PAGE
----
If I have the experts at Grammarly correct any errors they find in my five hundred page novel, what is the most I would have to pay for that service?

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The American guards, who are under the orders of one Warden Whittaker, are told to break Alice, Lucy and the suffragettes spirits in an futile effort to make them stop protesting for a woman's right to vote.

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Patty TDec 10 '13 at 02:13

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I decided to elaborate on my comment, David. 


This forum is a community-driven discussion board.  The tags you see under user names (Contributor, Expert, and Grammarly Fellow) are a result of receiving up votes for answers and questions.  No one on this forum is paid to show up or give any sort of assistance.  There is no commitment or sense of urgency here.  If someone logs on and wants to answer a question, they do.  It is free and public.


As far as I know, Grammarly does not have a service in which an expert person edits written works.  It has software programs which finds errors and helps the writer learn how to correct or avoid those errors.  On this forum, we discuss grammar.  We also will offer guidance on the construction and word choice of a sentence or two, but not a lengthy passage.  Certainly, one wouldn’t want to post more than that of a novel on a public page anyway.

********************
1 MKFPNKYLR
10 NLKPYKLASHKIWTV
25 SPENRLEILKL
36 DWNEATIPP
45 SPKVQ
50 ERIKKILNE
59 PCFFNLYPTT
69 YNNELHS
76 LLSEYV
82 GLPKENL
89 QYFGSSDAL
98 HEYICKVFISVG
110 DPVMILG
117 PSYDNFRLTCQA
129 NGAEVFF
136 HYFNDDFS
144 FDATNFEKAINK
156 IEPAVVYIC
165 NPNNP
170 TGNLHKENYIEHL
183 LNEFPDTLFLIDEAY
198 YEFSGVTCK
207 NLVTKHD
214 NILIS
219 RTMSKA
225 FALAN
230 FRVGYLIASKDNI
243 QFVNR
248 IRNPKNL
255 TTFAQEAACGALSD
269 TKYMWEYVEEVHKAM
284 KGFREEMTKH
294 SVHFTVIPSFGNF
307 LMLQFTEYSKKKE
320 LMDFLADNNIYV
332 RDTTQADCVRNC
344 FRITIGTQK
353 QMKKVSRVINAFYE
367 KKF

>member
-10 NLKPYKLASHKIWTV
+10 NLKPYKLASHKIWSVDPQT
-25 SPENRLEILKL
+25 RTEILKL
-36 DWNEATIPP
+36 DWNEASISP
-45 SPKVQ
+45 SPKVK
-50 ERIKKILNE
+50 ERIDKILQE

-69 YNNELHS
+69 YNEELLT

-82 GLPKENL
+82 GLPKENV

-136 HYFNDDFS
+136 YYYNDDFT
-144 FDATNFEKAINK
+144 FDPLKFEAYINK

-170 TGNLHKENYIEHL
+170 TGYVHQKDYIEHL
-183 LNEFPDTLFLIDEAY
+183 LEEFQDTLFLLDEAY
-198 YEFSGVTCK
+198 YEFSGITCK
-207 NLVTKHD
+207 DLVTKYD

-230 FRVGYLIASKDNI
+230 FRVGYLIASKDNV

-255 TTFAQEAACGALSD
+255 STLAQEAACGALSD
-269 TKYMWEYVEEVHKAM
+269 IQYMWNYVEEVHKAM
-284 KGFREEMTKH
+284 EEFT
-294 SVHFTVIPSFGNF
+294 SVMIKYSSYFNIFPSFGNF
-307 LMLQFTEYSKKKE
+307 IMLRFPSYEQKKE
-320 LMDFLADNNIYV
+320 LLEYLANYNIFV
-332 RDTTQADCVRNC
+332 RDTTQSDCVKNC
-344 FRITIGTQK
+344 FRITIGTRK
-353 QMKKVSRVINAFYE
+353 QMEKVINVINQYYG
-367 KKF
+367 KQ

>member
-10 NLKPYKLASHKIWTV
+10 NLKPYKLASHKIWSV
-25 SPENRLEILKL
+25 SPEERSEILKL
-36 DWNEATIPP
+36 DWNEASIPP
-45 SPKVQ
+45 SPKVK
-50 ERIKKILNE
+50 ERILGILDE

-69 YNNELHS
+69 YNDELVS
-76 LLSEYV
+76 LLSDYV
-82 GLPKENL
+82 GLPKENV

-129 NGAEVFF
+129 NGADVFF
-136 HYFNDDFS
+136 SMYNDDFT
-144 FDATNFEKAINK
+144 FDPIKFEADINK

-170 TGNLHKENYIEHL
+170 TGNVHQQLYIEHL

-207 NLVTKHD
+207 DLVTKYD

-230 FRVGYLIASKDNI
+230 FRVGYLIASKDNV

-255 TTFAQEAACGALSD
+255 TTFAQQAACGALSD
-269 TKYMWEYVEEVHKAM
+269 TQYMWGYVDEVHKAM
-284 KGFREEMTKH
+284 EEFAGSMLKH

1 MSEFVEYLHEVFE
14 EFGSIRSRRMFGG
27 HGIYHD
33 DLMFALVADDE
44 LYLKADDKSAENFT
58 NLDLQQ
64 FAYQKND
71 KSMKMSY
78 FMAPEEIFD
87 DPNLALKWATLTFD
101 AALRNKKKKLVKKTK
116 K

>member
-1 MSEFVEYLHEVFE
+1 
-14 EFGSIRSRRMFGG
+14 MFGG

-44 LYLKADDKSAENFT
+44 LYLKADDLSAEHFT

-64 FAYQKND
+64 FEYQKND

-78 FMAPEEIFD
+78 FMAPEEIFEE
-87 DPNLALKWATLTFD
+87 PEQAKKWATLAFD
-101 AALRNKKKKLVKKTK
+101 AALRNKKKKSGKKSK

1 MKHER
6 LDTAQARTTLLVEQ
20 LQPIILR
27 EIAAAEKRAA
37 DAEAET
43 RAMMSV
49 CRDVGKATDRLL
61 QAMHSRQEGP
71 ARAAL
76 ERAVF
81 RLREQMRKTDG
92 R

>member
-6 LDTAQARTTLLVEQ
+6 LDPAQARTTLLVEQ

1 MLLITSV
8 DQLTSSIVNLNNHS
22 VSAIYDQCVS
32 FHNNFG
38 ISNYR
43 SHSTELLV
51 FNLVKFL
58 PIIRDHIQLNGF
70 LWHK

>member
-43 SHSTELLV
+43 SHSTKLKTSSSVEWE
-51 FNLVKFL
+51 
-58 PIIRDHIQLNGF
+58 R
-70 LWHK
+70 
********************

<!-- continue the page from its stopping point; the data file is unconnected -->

I’ll offer some thoughts on your example sentence.


Suffragettes should be made possessive – the suffragettes spirits.  Since Alice, Lucy, and each suffragette have their own spirit, you need to make each one possessive – Alice’s, Lucy’s, and the suffragette’s spirits.  This ends up a bit awkward.  An easy solution is to flip it around – the spirits of Alice, Lucy, and the suffragettes.


I prefer to use the serial comma when you list three or more things.  It is not a hard and fast rule, but there are times when the absence can change the meaning.  It is best to be consistent throughout a work, so I recommend using it always.


The guards were not told to make a futile effort, of course.  It turned out to be a futile effort, but the adjective is misplaced in this sentence.  They are told to break the spirits in an effort, which proved futile, to end the public demonstrations.


You don’t protest for something, you protest against something. 


Editing does involve some hard and fast grammar rules, but much of the task is subjective.  Since anyone and everyone can self-publish these days, it is always good to see someone who wants to use an editor.  Look for an editor that you can build a relationship with, one that understands what voice you want to speak from.  A software program doesn’t understand context any more than your toaster does, but it will certain cut down the time (and cost) that an editor will need.

link comment edited Dec 10 '13 at 12:08 Patty T Grammarly Fellow

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